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wards Bishop of Rochester. Several light skirmishes passed between the rival translators, in the newspapers of the day; and the consequence was, that they destroyed each other, for neither of them went on with the work. It is much to be regretted, that the able performance of that celebrated genius FRA PAolo, lost the advantage of being incorporated into British literature by the masterly hand of Johnson. I have in my possession, by the favour of Mr. John Nichols, a paper in Johnson's hand-writing, entitled “Account between Mr. Edward Cave and Sam. Johnson, in relation to a version of Father Paul, &c. begun August the 2d, 1738;” by which it appears, that from that day to the 21st of April, Johnson received for this work 491. 7s. in sums of one, two, three, and sometimes four guineas at a time, most frequently two. And it is curious to observe the minute and scrupulous accuracy with which Johnson has pasted upon it a slip of paper, which he has entitled “Small Account,” and which contains one article, “Sept. 9th, Mr. Cave laid down 2s. 6d.” There is subjoined to this account, a list of some subscribers to the work, partly in Johnson's hand-writing, partly in that of another person; and there follows a leaf or two on which are written a number of characters which have the appearance of a short hand, which, perhaps, Johnson was then trying to

learn.

To Mr. CAve.
“Wednesday.

“SIR,--I did not care to detail, your servant while I wrote an answer to your letter, in which you seem to insinuate that I had promised more than I am ready to perform. If I have raised your expectations by any thing that may have escaped my memory, I am sorry; and if you remind me of it, shall thank you for the favour. If I made fewer alterations than usual in the Debates, it was only because there appeared, and still appears to be, less need of alteration. The verses to Lady Firebrace" may be had when you please, for you know that such a subject neither deserves much thought, nor requires it. “The Chinese Stories" may be had folded down when you please to send, in which I do not recollect that you desired any alterations to be made. “An answer to another query I am very willing to write, and had consulted with you about it last night if there had been time; for I think it the most proper way of inviting such a correspondence as may be an advantage to the paper, not a load upon it. “As to the Prize Verses, a backwardness to determine their degrees of merit is not peculiar to me. You may, if you please, still have what I can say; but I shall engage with little spirit in an affair, which I shall hardly end to my own satisfaction, and certainly not to the satisfaction of the parties concerned." “As to Father Paul, I have not yet been just to my proposal, but have met with impediments, which, I hope, are now at an end; and if you find the progress hereafter not such as you have a right to expect, you can easily stimulate a negligent translator. “If any or all of these have contributed to your discontent, I will endeavour to remove it; and desire you to propose the question to which you wish for an answer. I am, Sir, “Your humble servant, “SAM. Johnson.”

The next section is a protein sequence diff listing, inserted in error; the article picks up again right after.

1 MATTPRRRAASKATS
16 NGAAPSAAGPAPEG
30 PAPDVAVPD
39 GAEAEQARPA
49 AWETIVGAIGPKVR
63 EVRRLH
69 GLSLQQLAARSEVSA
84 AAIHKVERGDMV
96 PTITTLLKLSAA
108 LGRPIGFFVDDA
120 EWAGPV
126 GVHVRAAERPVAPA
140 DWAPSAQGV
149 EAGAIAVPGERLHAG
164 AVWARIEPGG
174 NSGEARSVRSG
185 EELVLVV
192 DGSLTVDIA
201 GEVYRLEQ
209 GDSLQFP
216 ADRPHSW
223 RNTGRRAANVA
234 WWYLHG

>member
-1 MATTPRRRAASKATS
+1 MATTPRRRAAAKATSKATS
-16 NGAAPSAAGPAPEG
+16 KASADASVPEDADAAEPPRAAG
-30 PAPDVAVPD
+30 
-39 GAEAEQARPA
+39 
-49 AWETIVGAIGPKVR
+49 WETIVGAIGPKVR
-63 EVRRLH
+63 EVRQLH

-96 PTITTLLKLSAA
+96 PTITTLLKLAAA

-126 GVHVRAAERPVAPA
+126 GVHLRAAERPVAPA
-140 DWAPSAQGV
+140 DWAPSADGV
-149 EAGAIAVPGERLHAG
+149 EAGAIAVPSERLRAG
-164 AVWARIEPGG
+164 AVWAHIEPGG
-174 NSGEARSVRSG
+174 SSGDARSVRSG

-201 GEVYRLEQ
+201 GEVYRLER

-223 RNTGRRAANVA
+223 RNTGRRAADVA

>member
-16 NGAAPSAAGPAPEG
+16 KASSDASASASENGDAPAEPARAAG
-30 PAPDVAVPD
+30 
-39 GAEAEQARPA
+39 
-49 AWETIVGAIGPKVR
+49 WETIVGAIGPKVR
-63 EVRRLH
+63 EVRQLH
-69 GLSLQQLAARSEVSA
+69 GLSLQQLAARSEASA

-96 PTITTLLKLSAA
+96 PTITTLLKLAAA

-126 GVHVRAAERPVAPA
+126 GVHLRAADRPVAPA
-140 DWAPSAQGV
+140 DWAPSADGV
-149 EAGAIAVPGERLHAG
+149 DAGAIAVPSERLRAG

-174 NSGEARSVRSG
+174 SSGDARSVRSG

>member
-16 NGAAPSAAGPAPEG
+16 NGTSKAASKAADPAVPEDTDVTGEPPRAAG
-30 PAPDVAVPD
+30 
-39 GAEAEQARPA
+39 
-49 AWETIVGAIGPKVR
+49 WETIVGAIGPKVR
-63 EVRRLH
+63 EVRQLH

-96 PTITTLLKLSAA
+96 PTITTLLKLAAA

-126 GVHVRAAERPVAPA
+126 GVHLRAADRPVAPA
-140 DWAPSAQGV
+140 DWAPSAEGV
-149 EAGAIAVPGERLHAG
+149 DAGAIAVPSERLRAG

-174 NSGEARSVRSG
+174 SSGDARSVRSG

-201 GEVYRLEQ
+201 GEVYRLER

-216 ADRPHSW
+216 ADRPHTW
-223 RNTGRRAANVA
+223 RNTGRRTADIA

pool on good paper and letter. 2. The o will be 18s. each volume, to be paid, alf a guinea at the time of subscribing, half a guinea at the delivery of the first volume, and the rest at the delivery of the second volume in sheets. 3. Two-pence to be abated for every sheet less than two hundred. It may be had on a large paper, in three volumes, at the price of three guineas; one to be paid at the time of subscribing, another at the delivery of the first, and the rest at the delivery of the other volumes. The work is now in the press, and will be diligently prosecuted. Subscriptions are taken in by Mr. Dodsley in Pall-Mall, Mr. Rivington in St. Paul's Church-yard, by E. Cave at St. John's Gate, and the Translator, at No. 6 in Castlestreet, by Cavendish-square.”

* They afterwards appeared in the Gentleman's Magazine with this title, “Verses to Lady Firebrace, at Bury Assizes.”